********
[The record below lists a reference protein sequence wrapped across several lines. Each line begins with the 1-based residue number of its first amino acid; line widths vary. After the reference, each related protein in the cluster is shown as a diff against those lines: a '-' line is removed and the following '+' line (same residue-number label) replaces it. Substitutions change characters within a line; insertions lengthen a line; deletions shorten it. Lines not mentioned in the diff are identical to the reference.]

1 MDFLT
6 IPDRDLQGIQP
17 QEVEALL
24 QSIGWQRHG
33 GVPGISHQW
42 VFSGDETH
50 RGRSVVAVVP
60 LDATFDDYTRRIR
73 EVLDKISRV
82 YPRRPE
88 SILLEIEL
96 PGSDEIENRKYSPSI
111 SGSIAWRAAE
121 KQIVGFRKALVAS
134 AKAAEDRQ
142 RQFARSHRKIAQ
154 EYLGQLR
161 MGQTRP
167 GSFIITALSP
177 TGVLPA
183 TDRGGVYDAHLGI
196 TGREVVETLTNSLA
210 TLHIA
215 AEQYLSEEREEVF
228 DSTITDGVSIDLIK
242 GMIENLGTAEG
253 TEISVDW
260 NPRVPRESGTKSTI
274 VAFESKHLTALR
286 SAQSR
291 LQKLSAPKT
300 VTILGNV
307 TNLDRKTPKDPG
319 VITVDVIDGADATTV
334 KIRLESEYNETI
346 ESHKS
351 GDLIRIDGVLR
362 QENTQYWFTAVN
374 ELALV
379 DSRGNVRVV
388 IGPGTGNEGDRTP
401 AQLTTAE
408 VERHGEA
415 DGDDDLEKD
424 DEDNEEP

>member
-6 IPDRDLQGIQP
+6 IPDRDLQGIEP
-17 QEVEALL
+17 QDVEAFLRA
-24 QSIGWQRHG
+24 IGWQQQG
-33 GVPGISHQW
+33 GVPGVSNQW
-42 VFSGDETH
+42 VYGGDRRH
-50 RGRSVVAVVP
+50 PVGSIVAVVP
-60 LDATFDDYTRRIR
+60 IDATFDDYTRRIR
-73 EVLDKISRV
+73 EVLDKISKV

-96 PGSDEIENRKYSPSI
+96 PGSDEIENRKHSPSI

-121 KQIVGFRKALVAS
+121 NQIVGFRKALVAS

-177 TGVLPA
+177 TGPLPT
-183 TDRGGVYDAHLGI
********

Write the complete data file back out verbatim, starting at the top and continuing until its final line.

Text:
[The record below lists a reference protein sequence wrapped across several lines. Each line begins with the 1-based residue number of its first amino acid; line widths vary. After the reference, each related protein in the cluster is shown as a diff against those lines: a '-' line is removed and the following '+' line (same residue-number label) replaces it. Substitutions change characters within a line; insertions lengthen a line; deletions shorten it. Lines not mentioned in the diff are identical to the reference.]

1 MDFLT
6 IPDRDLQGIQP
17 QEVEALL
24 QSIGWQRHG
33 GVPGISHQW
42 VFSGDETH
50 RGRSVVAVVP
60 LDATFDDYTRRIR
73 EVLDKISRV
82 YPRRPE
88 SILLEIEL
96 PGSDEIENRKYSPSI
111 SGSIAWRAAE
121 KQIVGFRKALVAS
134 AKAAEDRQ
142 RQFARSHRKIAQ
154 EYLGQLR
161 MGQTRP
167 GSFIITALSP
177 TGVLPA
183 TDRGGVYDAHLGI
196 TGREVVETLTNSLA
210 TLHIA
215 AEQYLSEEREEVF
228 DSTITDGVSIDLIK
242 GMIENLGTAEG
253 TEISVDW
260 NPRVPRESGTKSTI
274 VAFESKHLTALR
286 SAQSR
291 LQKLSAPKT
300 VTILGNV
307 TNLDRKTPKDPG
319 VITVDVIDGADATTV
334 KIRLESEYNETI
346 ESHKS
351 GDLIRIDGVLR
362 QENTQYWFTAVN
374 ELALV
379 DSRGNVRVV
388 IGPGTGNEGDRTP
401 AQLTTAE
408 VERHGEA
415 DGDDDLEKD
424 DEDNEEP

>member
-6 IPDRDLQGIQP
+6 IPDRDLQGIEP
-17 QEVEALL
+17 QDVEAFLRA
-24 QSIGWQRHG
+24 IGWQQQG
-33 GVPGISHQW
+33 GVPGVSNQW
-42 VFSGDETH
+42 VYGGDRRH
-50 RGRSVVAVVP
+50 PVGSIVAVVP
-60 LDATFDDYTRRIR
+60 IDATFDDYTRRIR
-73 EVLDKISRV
+73 EVLDKISKV

-96 PGSDEIENRKYSPSI
+96 PGSDEIENRKHSPSI

-121 KQIVGFRKALVAS
+121 NQIVGFRKALVAS

-177 TGVLPA
+177 TGPLPT
-183 TDRGGVYDAHLGI